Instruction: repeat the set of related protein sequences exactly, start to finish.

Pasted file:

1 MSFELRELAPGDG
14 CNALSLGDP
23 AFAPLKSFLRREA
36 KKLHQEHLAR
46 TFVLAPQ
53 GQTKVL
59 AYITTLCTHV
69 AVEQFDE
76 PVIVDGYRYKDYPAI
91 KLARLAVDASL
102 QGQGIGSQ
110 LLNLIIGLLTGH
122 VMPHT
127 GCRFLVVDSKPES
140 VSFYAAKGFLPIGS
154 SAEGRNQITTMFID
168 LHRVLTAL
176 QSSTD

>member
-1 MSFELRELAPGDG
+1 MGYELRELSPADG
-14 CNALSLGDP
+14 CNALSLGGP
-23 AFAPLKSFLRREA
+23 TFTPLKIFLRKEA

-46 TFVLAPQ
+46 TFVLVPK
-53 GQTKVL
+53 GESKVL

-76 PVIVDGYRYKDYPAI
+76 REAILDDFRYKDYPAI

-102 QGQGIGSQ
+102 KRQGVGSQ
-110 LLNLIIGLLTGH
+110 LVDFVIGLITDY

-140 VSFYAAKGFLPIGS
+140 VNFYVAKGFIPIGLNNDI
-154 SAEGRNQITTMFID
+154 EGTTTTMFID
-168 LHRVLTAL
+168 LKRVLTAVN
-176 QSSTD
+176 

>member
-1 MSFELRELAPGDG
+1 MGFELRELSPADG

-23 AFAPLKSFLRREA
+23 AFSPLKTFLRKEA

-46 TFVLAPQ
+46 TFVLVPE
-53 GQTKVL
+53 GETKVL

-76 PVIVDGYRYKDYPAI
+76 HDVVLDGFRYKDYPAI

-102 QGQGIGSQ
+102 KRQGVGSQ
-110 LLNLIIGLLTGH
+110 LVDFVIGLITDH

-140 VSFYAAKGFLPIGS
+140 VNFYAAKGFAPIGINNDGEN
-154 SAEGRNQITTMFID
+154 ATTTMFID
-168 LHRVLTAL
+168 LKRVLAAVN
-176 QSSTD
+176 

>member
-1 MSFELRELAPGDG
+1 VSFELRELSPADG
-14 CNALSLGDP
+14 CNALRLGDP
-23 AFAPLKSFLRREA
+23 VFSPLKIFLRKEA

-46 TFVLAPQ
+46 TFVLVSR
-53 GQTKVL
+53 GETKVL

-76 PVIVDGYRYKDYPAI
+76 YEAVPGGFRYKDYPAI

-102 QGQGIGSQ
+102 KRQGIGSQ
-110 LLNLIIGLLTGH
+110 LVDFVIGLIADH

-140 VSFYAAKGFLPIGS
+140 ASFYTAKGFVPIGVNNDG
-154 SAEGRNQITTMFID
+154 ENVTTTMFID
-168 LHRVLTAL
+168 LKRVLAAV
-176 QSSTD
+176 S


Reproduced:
1 MSFELRELAPGDG
14 CNALSLGDP
23 AFAPLKSFLRREA
36 KKLHQEHLAR
46 TFVLAPQ
53 GQTKVL
59 AYITTLCTHV
69 AVEQFDE
76 PVIVDGYRYKDYPAI
91 KLARLAVDASL
102 QGQGIGSQ
110 LLNLIIGLLTGH
122 VMPHT
127 GCRFLVVDSKPES
140 VSFYAAKGFLPIGS
154 SAEGRNQITTMFID
168 LHRVLTAL
176 QSSTD

>member
-1 MSFELRELAPGDG
+1 MGYELRELSPADG
-14 CNALSLGDP
+14 CNALSLGGP
-23 AFAPLKSFLRREA
+23 TFTPLKIFLRKEA

-46 TFVLAPQ
+46 TFVLVPK
-53 GQTKVL
+53 GESKVL

-76 PVIVDGYRYKDYPAI
+76 REAILDDFRYKDYPAI

-102 QGQGIGSQ
+102 KRQGVGSQ
-110 LLNLIIGLLTGH
+110 LVDFVIGLITDY

-140 VSFYAAKGFLPIGS
+140 VNFYVAKGFIPIGLNNDI
-154 SAEGRNQITTMFID
+154 EGTTTTMFID
-168 LHRVLTAL
+168 LKRVLTAVN
-176 QSSTD
+176 

>member
-1 MSFELRELAPGDG
+1 MGFELRELSPADG

-23 AFAPLKSFLRREA
+23 AFSPLKTFLRKEA

-46 TFVLAPQ
+46 TFVLVPE
-53 GQTKVL
+53 GETKVL

-76 PVIVDGYRYKDYPAI
+76 HDVVLDGFRYKDYPAI

-102 QGQGIGSQ
+102 KRQGVGSQ
-110 LLNLIIGLLTGH
+110 LVDFVIGLITDH

-140 VSFYAAKGFLPIGS
+140 VNFYAAKGFAPIGINNDGEN
-154 SAEGRNQITTMFID
+154 ATTTMFID
-168 LHRVLTAL
+168 LKRVLAAVN
-176 QSSTD
+176 

>member
-1 MSFELRELAPGDG
+1 VSFELRELSPADG
-14 CNALSLGDP
+14 CNALRLGDP
-23 AFAPLKSFLRREA
+23 VFSPLKIFLRKEA

-46 TFVLAPQ
+46 TFVLVSR
-53 GQTKVL
+53 GETKVL

-76 PVIVDGYRYKDYPAI
+76 YEAVPGGFRYKDYPAI

-102 QGQGIGSQ
+102 KRQGIGSQ
-110 LLNLIIGLLTGH
+110 LVDFVIGLIADH

-140 VSFYAAKGFLPIGS
+140 ASFYTAKGFVPIGVNNDG
-154 SAEGRNQITTMFID
+154 ENVTTTMFID
-168 LHRVLTAL
+168 LKRVLAAV
-176 QSSTD
+176 S